What is the interplay between social media and personal injury claims? Many people post every detail of their lives on Facebook, Twitter, Instagram, and the like. It is a tool in the modern world to keep our friends and family informed. Social media posts are also a method to promote business enterprises. However, when you are a victim of a dog bite, car crash, malpractice, premises, or other injuries, the use of social media often impacts your personal injury case.
SOCIAL MEDIA POLICIES OF LAWYERS
Most experienced injury lawyers inform their clients of a social media policy to protect them from defense and insurance company manipulation. But, of course, you are pursuing your personal injury claim because somebody hurt you. You likely experience both non-economic damages (i.e., pain, emotional distress, loss of abilities) and economic damages (i.e., lost wages and medical bills). Injuries vary from sprains and strains to broken bones to traumatic brain injuries. Your lawyer designed a social media policy to help you get fair compensation for all of your damages. Unfortunately, the insurance companies’ and defense lawyers’ goals are to pay less for your injuries (you may have heard of “the three d’s – deny, delay, defend).
Often, injured victims tell me, “I didn’t post anything about the accident, so I am okay, right?” Unfortunately, many don’t understand how the other side uses “irrelevant” information. Often, our posts are not relevant to the car accident, dog bite, medical malpractice, nursing home neglect, or premises liability event. However, that doesn’t mean they are not relevant to the amount of money to compensate for the harm.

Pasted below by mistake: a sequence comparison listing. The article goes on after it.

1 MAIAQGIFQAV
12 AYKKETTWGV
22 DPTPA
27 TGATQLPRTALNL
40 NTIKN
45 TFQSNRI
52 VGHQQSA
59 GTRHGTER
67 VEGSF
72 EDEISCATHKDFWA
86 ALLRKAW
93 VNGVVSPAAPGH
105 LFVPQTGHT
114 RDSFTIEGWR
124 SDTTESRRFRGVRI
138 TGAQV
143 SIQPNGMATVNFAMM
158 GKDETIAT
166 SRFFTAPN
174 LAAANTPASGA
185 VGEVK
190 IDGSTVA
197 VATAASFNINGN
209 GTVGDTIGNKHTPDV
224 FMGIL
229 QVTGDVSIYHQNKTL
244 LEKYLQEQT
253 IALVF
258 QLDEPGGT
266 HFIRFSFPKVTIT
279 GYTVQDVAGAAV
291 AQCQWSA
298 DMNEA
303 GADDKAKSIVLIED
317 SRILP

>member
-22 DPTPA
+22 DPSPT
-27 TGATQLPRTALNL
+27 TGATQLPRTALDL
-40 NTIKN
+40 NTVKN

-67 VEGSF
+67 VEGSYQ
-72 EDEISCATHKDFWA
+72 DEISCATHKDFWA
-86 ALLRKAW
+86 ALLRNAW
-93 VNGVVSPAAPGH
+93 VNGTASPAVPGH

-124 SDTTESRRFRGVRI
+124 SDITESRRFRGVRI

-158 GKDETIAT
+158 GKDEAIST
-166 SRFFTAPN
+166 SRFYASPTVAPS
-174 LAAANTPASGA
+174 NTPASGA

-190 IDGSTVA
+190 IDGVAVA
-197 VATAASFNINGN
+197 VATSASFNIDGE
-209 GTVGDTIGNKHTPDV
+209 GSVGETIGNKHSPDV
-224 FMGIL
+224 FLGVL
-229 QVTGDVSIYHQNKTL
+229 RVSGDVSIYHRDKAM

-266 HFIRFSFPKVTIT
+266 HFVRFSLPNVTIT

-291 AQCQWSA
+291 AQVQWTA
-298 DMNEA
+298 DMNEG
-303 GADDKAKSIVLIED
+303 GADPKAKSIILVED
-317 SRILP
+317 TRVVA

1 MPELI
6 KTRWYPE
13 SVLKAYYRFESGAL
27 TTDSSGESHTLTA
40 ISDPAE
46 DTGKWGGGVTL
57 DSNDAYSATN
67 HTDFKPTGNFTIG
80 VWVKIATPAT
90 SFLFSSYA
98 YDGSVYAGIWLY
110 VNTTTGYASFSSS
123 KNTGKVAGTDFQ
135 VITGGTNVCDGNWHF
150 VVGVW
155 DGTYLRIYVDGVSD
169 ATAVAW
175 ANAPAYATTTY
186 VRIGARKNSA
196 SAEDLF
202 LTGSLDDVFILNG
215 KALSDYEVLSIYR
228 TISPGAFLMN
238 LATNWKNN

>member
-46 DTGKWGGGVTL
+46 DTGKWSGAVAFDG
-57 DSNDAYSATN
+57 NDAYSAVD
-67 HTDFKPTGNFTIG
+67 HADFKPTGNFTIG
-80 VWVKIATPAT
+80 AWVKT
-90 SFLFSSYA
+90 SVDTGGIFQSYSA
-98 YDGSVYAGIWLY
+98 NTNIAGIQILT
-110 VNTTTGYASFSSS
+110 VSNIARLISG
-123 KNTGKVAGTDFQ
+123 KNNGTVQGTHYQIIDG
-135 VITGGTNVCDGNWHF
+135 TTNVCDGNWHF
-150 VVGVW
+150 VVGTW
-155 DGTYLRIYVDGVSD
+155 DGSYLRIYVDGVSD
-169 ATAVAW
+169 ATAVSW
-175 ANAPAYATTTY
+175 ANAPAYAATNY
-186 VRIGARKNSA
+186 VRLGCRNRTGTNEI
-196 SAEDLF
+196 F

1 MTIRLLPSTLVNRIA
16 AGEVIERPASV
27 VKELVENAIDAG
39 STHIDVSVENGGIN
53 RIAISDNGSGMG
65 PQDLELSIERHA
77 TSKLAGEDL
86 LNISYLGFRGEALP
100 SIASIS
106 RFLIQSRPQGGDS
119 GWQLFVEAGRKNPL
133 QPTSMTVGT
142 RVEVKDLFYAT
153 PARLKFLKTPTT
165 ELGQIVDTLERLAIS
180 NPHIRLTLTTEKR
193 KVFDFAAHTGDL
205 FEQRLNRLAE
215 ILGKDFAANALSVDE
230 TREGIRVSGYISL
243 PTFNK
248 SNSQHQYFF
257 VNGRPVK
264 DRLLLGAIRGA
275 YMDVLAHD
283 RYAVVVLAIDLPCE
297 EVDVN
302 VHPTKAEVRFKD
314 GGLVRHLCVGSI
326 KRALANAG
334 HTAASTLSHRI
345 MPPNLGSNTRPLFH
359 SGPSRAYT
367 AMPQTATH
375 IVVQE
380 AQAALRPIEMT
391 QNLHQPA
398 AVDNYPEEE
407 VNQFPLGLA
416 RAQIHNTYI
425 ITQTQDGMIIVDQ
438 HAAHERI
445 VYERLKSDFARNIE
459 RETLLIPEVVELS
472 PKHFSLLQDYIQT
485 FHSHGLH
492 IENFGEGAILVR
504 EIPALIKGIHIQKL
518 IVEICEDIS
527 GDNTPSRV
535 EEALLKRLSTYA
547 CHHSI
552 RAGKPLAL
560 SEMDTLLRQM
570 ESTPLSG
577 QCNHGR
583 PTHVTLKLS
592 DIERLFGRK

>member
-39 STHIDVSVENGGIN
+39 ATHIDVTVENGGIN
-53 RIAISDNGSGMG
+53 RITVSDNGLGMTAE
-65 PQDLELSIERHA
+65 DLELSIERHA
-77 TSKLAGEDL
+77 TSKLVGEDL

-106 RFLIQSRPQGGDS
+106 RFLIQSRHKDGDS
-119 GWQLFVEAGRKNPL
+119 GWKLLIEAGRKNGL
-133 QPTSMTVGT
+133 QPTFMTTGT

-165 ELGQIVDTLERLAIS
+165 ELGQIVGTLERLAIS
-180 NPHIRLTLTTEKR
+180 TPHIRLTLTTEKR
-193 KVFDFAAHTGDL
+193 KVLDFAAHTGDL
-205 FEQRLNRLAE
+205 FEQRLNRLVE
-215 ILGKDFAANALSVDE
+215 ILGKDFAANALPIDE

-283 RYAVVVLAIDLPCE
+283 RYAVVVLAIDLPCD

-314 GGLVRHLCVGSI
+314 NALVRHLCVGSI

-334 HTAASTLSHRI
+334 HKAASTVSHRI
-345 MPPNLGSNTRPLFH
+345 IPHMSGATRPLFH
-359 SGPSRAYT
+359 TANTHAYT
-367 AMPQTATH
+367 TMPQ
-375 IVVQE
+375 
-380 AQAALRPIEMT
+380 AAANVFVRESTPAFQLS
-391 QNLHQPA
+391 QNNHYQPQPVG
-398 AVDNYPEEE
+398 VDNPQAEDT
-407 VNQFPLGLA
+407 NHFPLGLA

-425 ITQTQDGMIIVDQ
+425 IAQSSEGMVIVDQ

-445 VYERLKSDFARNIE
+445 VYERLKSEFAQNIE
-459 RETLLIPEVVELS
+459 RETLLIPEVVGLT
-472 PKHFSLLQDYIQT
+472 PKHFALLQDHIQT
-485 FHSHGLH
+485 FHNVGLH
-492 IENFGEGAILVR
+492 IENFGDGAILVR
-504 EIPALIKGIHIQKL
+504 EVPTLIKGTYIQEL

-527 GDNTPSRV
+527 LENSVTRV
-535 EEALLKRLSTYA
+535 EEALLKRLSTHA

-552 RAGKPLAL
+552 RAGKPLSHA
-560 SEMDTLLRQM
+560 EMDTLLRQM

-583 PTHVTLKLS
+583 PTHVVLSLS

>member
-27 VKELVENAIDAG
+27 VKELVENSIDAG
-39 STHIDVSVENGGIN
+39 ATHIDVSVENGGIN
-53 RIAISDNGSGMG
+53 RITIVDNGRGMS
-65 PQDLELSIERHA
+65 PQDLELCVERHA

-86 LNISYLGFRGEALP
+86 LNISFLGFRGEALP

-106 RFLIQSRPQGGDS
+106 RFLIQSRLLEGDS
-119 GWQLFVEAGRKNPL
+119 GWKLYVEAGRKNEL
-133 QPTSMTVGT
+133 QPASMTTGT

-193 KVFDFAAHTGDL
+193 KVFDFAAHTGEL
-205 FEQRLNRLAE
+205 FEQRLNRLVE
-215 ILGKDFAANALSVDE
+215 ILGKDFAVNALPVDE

During my 25 years of extensive experience, more than one insurance adjuster said, “your client wasn’t that badly hurt; he has a perfect Facebook life.”
WHAT POSTS ARE MOST OFTEN HARMFUL TO YOUR CASE?
First, remember that an intelligent and creative lawyer makes connections between your posts and your case that you believe are ridiculous. Nonetheless, a judge will ultimately listen to those arguments and determine the merit. Even before a judge excludes the evidence, it often reduces the offer made to settle your case. Now, the likelihood of extended litigation (remember “the three d’s”) is much higher.
Here are some ways I’ve seen posts used against people:
- show behavioral tendencies like drinking, recreational drug use, photos while driving, and other high-risk behaviors to imply you were partially at fault for your injury
- posts showing activities inconsistent with the victim’s claims of incapacitating and severe injuries, such as dancing, on vacation, bowling, or playing sports;
- posts showing home improvements or other physical labor when the victim claims lost wages or earning capacity because work is too painful
The insurance company or defense lawyer often misuses the information to manipulate a lower amount of money paid to resolve the claim. Accordingly, the best practice is not to post at all!
WHAT ARE THE BEST SOCIAL MEDIA PRACTICES WHEN YOU HAVE AN INJURY CLAIM?
- Stop posting altogether